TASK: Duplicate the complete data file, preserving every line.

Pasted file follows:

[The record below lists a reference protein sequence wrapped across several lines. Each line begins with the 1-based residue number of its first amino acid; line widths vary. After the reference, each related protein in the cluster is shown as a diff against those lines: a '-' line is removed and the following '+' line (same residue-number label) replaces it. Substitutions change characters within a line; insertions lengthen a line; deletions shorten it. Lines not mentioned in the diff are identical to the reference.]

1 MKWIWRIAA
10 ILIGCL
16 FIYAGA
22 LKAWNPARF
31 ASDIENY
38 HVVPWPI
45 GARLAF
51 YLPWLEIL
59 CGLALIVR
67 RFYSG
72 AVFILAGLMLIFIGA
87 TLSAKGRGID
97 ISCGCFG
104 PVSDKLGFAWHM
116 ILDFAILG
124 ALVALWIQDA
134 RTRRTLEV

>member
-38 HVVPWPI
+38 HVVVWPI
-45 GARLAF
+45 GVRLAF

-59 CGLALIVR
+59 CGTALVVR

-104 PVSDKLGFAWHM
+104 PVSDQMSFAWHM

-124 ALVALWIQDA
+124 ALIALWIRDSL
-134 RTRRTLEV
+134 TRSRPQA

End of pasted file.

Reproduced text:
[The record below lists a reference protein sequence wrapped across several lines. Each line begins with the 1-based residue number of its first amino acid; line widths vary. After the reference, each related protein in the cluster is shown as a diff against those lines: a '-' line is removed and the following '+' line (same residue-number label) replaces it. Substitutions change characters within a line; insertions lengthen a line; deletions shorten it. Lines not mentioned in the diff are identical to the reference.]

1 MKWIWRIAA
10 ILIGCL
16 FIYAGA
22 LKAWNPARF
31 ASDIENY
38 HVVPWPI
45 GARLAF
51 YLPWLEIL
59 CGLALIVR
67 RFYSG
72 AVFILAGLMLIFIGA
87 TLSAKGRGID
97 ISCGCFG
104 PVSDKLGFAWHM
116 ILDFAILG
124 ALVALWIQDA
134 RTRRTLEV

>member
-38 HVVPWPI
+38 HVVVWPI
-45 GARLAF
+45 GVRLAF

-59 CGLALIVR
+59 CGTALVVR

-104 PVSDKLGFAWHM
+104 PVSDQMSFAWHM

-124 ALVALWIQDA
+124 ALIALWIRDSL
-134 RTRRTLEV
+134 TRSRPQA